I try to read a couple of blog posts each day, along with newspapers in English and Italian. Some days I am able to do it, others not. I always listen to the radio during meals and when I can I watch the PBS Newshour and the Rai evening news. It's never enough time and... Continue Reading →
During Italian Wine Week, I had the occasion to try many wines from Southern Italian regions made with indigenous grapes. Among those that I really enjoyed were wines from Roberto Ceraudo from Calabria. I tasted a few of his wines and was particularly fond of the Grisara and the Dattilo, the former made with Pecorello... Continue Reading →
Often I taste wines in on occasion or another, write copious notes and plan my posts about them only to let 12 months go by before I actually end up writing anything, hence the title, follow-up Fridays. When not writing about Women in Wine, I will be dedicating Fridays to following up on posts that... Continue Reading →
Kerner is a grape that was created in Germany in 1969 by crossing Schiava Grossa or Trollinger with Riesling. It came to Italy early on and has been considered an Italian national varietal since 1981. It is often made into a mono-varietal wine and at times is blended with other varieties. It is similar to... Continue Reading →
Some people read the wedding pages or style section but I read the obituaries on a pretty regular basis. Actually it's a family habit and we often comment to each other about the lives that people have lived. I'm not sure when I started reading them so assiduously but it's been a long time. This... Continue Reading →
Last week's Italian extravaganza of wines included some wines from the Valtellina in Lombardy, particularly this one from Nino Negri. I got about 10 text messages from a friend who lives in the Valtellina last week asking me if I had seen that Eric Asimov had finally taken note of Valtellina. Yes I had read... Continue Reading →
This past weekend was the start of the Anteprime Toscane when different top Tuscan denominations show their new vintages. I got to go to a number of these events some years ago and it was truly an experience. Sadly this year that was not in the cards but perhaps next year I will be back... Continue Reading →
Last week saw the launch, in New York, of two Italian guides in English. The first by famed wine critic Daniele Cernilli called the “The Ultimate Guide to Italian Wine 2016” and the second by olive oil specialist Marco Oreggia entitled “Flos Olei 2016.” I wrote an article about it for I-Italy.org. If you want... Continue Reading →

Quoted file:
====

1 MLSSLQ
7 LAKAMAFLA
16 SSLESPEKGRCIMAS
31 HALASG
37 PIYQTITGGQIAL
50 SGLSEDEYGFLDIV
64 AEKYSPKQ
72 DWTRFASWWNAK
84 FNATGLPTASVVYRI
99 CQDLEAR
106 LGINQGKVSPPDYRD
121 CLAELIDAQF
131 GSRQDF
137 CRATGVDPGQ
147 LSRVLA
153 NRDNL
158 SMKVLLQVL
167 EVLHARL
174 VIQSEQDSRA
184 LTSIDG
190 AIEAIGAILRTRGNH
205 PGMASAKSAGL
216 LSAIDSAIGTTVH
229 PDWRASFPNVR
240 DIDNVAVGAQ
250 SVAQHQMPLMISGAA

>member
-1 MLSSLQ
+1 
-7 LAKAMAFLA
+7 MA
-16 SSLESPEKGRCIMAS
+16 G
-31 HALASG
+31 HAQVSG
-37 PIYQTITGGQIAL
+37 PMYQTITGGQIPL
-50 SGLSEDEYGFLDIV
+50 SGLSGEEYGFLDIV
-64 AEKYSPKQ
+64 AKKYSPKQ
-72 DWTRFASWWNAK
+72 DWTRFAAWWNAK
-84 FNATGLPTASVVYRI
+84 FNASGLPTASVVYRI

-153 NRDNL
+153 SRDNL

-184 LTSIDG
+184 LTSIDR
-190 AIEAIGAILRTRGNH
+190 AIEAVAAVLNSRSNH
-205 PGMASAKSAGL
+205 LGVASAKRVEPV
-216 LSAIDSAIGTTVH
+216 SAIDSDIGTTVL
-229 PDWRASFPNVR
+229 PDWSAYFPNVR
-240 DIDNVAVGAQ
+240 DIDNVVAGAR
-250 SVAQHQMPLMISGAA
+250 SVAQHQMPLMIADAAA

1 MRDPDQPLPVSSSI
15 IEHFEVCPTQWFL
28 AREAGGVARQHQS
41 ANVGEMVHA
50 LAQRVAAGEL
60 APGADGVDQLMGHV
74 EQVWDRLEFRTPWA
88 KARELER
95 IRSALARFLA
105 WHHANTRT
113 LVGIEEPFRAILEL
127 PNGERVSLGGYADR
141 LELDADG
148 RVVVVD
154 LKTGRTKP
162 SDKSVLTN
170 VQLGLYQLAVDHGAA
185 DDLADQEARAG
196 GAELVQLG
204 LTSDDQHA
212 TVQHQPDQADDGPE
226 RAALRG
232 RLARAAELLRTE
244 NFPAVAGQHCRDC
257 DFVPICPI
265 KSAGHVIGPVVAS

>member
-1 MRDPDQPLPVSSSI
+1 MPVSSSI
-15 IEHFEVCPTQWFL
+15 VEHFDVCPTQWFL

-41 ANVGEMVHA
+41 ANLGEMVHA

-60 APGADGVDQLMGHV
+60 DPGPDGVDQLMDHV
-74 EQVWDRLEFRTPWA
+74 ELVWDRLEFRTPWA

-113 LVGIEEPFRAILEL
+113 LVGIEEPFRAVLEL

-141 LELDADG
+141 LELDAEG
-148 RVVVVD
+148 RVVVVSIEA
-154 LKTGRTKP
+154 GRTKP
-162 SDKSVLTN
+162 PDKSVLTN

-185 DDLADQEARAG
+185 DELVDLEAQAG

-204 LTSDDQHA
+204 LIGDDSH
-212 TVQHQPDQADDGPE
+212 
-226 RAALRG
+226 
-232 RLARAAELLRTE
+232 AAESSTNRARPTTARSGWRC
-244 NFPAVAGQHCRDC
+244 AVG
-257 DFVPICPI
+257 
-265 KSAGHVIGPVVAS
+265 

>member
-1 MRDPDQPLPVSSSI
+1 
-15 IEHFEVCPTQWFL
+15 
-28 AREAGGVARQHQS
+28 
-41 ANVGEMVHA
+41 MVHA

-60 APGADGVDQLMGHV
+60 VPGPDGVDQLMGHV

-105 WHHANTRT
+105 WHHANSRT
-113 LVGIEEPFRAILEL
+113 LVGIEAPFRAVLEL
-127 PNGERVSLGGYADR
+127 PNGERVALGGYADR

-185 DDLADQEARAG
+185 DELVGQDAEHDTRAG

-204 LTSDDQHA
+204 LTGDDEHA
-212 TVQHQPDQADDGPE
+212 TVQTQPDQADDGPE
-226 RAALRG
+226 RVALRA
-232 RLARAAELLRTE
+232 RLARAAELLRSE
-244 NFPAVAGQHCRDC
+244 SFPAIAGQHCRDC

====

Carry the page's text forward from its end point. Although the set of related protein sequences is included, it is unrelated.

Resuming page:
When I learned of Giacomo Tachis' passing earlier this month, I was reminded of how many of his wines I have tasted. Yesterday on Valentine's day in fact I was just thinking about one of these special wines as one that I consider romantic and sexy as every good Valentine's day should be: MIlle e... Continue Reading →
I thought I would repost this piece because I just saw Diletta during Italian Wine Week and the wines were as delicious as ever. Florence is on my mind today as I read a mystery set there, translate a book about Florentine life and missed eating Cenci, Schiacciata alla Fiorentina and other delicacies. I can’t wait to try those foods again in situ. I am long overdue for a visit.
The denomination Chianti Colli Fiorentini Denominazione d’Origine Controllata e Garantita (D.O.C.G.) is just like someone who is always a bridesmaid and never a bride. While not the least mentioned of the seven sub-zones of Chianti D.O.C.G., it is rarely talked about and I think that’s a shame. This production zone is located in and around Florence and the Arno river valleys. Like its other six cousins, Chianti Rufina, Chianti Colli Aretini, Chianti Colli Senesi, Chianti Colline Pisane, Chianti Montalbano and Chianti Montespertoli, producers can chose to use the denomination or not. The area was defined in 1932. With DPR 290 of July 2, 1984, the Chianti Colli Fiorentini area was officially granted DOCG recognition; The Chianti Colli Fiorentini Consortium was founded on September 20, 1994.
The wines must be at least 70% Sangiovese. They can also contain Canaiolo and Colorino, as well as Cabernet Sauvignon, Merlot and Syrah in small…
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